After bypass surgery have you found that you have no craving for sugar? This has been documented many times and no one is sure how and why it works. The research below poses a few questions and suggests some answers. The outcome of further research could mean that some action might be possible in the future that would mean some people wouldn’t need to go under the knife. I think it’s maybe a long way off but nonetheless worth exploring …. I’m intrigued to know if the process stops working or is over-ridden in some way
further down the line since many also report a ‘return to sugar problems’ and suffer regain once the ‘honeymoon period’ is over. Is this because emotional and psychological influences are stronger than physiological ones?
Weight Loss Surgery Might Curb People’s Sugar Cravings By Reducing Dopamine Release In The Brain
Nov 19, 2015 06:45 PM By Steve Smith
A new study, published in Cell Metabolism, has found when a patient undergoes gastrointenstinal bypass surgery — a weight loss (bariatric) surgery that reduces stomach size in morbidly obese or diabetic patients — it reduces the release of the neurotransmitter dopamine in the brain’s reward and pleasure centers, which in turn reduce their need for sugary foods.
“The problem of how and why bariatric surgery works has been perplexing scientists for years,” said senior study author Ivan de Araujo, of Yale University School of Medicine, in a press release. “By shedding light on how bariatric surgeries affect brain function, our study could pave the way for the development of novel, less-invasive interventions, such as drugs that reduce sugar cravings by preventing sugar absorption or metabolism upon arrival in the gastrointestinal tract.”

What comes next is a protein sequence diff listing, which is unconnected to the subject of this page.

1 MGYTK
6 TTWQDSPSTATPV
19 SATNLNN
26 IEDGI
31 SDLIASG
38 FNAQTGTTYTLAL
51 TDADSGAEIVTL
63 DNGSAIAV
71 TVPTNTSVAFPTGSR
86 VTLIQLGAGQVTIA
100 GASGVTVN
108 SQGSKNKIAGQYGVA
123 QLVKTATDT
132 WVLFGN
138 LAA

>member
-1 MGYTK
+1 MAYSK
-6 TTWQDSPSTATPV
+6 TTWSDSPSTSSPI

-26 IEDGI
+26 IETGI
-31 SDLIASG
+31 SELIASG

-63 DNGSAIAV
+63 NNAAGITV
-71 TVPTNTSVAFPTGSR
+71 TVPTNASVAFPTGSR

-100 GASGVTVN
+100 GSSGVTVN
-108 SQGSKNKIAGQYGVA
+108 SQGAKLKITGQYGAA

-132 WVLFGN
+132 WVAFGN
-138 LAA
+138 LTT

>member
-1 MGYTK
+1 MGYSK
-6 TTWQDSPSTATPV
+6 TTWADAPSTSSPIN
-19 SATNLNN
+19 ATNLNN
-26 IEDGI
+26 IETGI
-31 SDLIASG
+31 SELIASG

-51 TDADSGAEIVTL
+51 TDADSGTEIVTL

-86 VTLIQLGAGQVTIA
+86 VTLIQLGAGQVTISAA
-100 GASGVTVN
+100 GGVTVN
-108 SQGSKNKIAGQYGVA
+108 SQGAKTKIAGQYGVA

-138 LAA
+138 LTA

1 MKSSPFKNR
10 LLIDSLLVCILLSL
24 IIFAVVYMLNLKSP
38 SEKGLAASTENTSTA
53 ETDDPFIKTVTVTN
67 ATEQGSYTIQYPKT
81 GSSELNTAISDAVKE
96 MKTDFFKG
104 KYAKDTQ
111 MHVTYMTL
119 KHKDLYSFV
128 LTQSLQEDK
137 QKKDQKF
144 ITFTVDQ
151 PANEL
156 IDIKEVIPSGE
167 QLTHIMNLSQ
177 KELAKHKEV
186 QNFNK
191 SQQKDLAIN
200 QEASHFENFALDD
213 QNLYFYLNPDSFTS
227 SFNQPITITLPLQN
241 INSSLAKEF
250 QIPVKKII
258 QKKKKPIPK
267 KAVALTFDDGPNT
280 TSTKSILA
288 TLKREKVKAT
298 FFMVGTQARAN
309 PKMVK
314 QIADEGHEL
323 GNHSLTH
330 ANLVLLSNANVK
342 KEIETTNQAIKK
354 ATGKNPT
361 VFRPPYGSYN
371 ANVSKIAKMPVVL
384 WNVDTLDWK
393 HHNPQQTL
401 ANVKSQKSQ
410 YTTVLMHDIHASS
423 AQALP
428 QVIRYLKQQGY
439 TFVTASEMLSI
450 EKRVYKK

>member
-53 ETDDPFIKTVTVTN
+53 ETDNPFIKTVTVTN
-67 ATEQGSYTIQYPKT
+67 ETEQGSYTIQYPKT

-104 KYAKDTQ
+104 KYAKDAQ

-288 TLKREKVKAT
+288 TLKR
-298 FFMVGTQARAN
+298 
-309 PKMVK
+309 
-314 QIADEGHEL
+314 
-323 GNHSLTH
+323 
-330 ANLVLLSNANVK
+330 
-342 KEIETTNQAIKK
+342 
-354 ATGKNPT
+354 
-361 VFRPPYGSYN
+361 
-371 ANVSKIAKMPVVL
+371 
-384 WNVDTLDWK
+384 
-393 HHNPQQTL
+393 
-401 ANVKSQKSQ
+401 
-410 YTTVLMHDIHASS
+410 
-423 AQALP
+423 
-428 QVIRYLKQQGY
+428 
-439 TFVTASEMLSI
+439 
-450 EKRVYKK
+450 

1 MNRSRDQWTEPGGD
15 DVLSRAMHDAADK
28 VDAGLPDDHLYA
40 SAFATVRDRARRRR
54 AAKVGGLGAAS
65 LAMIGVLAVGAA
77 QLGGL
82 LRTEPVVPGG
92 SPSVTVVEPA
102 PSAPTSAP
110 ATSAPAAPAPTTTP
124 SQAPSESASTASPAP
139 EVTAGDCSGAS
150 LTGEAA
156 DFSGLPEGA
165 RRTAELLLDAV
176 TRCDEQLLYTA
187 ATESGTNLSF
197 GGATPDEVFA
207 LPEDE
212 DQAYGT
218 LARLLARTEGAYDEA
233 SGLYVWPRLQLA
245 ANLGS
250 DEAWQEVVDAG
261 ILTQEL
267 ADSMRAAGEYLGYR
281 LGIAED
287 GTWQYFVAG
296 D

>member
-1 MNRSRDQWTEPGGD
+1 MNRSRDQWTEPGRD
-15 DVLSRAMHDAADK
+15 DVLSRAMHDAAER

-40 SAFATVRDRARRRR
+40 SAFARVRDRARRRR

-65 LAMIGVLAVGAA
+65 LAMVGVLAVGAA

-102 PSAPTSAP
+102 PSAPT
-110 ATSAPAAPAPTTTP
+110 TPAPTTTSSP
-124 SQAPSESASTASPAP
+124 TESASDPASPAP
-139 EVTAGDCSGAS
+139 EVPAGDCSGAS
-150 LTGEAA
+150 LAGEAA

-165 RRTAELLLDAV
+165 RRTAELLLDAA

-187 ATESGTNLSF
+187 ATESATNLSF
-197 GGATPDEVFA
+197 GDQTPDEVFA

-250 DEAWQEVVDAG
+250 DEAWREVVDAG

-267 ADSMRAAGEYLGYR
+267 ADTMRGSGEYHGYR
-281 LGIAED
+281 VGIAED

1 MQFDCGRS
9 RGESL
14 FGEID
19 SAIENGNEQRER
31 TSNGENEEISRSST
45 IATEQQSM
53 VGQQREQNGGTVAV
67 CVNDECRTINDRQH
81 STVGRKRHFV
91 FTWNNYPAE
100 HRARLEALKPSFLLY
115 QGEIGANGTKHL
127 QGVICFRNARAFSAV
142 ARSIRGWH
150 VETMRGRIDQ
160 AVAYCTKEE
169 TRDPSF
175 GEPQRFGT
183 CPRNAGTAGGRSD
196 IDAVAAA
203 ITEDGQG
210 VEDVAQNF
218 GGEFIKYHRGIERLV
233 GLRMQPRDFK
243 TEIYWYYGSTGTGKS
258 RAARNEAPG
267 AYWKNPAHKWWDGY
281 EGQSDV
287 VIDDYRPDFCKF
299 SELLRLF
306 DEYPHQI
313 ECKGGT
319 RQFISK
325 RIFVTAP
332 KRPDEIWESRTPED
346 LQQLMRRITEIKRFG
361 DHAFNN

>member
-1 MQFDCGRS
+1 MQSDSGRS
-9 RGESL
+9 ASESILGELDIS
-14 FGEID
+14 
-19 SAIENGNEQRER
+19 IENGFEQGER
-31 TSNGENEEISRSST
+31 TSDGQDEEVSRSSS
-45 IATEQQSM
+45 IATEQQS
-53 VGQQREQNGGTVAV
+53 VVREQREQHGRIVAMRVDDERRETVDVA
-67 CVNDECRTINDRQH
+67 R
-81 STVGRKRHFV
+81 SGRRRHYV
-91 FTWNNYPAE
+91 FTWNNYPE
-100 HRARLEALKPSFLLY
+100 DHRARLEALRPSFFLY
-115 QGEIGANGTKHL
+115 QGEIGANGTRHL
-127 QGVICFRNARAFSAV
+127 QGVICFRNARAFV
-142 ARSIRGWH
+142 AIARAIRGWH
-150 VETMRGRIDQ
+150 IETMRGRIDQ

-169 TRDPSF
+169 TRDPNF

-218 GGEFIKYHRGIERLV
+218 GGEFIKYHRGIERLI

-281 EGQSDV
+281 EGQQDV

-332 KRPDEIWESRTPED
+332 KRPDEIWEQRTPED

It’s well known that dopamine spikes in people’s brains when they eat sugary foods. This in turn influences how much they eat by encouraging them to continue seeking that reward. Knowing this, the researchers set out to discover if gastrointestinal surgery (also known as gastric bypass surgery) had any effect on that same brain circuitry. To do this, they conducted the same kind of bypass procedure as Roux-en-Y intervention surgery, which involves creating a pathway that passes over the small intestine so the stomach becomes attached to the lower part of the gastrointestinal tract. Breaking away from the procedure, however, they did not attach a gastric pouch to the mice — which would normally limit how much food they ate.
This procedure, called a duodenal-jejunal bypass, was found to minimize the mice’s sugar cravings by inhibiting the release of dopamine. While the researchers aren’t exactly sure why this happened, it’s possible the bypass prevented the sugar from being absorbed into the small intestine, and therefore it had no effect on the body. Normally, the lab mice would lick a spout that releases a sugary liquid, even when they were full of sugar already — a result of the addictiveness of sugar, which manipulates the dorsal striatum, a part of the brain responsible for decision making.
To prove that what they had found actually worked, the researchers used optogenetics — manipulating DNA in neurons so they fire when light’s shined on them — to activate the dopamine-releasing neural circuit. This led to a reversal of the surgery’s effects; while the mice had no interest in sugar when they was sated, they suddenly became intent on licking the spout when the light was shone on their dopamine-releasing neural circuits.
Weight-loss surgery has been shown to reduce appetite but de Araujo says we still don’t know “ how and why bariatric surgery works.” However, these types of surgeries find success when patients reduce the amount of calories they eat and, seeing as sugar is a good source of calories, discovering a method to turn off our sugar craving mind goes a long way to “help patients lose weight and reverse their diabetes without going under the knife,” de Araujo said.
Source: de Araujo, I, et al. Striatal Dopamine Links Gastrointestinal Rerouting to Altered Sweet Appetite. Cell Metabolism . 2015